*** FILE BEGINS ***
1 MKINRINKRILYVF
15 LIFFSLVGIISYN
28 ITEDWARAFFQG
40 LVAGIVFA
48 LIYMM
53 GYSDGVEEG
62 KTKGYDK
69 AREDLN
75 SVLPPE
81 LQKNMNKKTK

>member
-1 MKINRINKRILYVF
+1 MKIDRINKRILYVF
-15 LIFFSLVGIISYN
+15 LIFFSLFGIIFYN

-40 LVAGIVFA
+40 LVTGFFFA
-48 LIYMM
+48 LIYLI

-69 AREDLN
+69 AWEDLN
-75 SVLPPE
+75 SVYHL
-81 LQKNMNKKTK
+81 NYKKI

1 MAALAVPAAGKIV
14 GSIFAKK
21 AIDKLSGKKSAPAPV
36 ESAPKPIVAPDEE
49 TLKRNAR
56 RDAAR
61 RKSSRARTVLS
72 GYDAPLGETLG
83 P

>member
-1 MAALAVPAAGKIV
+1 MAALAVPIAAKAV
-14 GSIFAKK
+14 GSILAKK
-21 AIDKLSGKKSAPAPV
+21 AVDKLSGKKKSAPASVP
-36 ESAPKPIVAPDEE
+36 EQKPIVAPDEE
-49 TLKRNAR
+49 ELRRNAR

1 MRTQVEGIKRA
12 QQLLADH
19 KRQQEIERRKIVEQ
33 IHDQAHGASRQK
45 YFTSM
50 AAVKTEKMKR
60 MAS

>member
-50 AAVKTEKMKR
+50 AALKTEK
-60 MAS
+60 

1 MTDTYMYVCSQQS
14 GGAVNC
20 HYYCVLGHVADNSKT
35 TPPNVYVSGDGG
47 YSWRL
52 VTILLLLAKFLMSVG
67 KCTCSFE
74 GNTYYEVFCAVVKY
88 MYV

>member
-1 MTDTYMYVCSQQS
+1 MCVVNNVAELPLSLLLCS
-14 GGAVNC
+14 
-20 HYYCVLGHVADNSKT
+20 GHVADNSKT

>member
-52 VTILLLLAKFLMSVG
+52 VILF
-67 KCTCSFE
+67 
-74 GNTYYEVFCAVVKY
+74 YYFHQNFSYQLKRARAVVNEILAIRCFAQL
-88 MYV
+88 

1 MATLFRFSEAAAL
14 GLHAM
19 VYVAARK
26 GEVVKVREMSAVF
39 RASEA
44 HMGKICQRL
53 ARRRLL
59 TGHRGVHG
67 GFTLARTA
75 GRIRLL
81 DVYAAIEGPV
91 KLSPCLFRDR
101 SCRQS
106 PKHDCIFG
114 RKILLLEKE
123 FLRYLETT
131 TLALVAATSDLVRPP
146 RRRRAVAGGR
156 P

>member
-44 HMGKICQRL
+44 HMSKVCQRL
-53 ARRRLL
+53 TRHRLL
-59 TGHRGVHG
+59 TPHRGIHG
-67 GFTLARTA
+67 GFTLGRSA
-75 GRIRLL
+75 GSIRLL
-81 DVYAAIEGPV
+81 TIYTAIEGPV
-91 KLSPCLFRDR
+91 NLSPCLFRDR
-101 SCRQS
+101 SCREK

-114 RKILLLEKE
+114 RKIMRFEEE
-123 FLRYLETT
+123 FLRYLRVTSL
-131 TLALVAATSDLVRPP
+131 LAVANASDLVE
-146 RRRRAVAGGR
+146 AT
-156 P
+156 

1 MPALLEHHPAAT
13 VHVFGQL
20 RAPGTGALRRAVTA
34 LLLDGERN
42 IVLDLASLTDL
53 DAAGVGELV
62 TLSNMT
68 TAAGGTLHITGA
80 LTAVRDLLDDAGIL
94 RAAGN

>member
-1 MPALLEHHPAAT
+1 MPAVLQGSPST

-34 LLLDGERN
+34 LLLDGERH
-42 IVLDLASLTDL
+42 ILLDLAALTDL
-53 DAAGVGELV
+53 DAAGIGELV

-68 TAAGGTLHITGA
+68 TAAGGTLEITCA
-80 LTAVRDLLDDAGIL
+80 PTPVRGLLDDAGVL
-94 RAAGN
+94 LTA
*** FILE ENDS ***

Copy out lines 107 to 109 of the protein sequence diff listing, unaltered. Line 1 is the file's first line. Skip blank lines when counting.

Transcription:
-59 TGHRGVHG
+59 TPHRGIHG
-67 GFTLARTA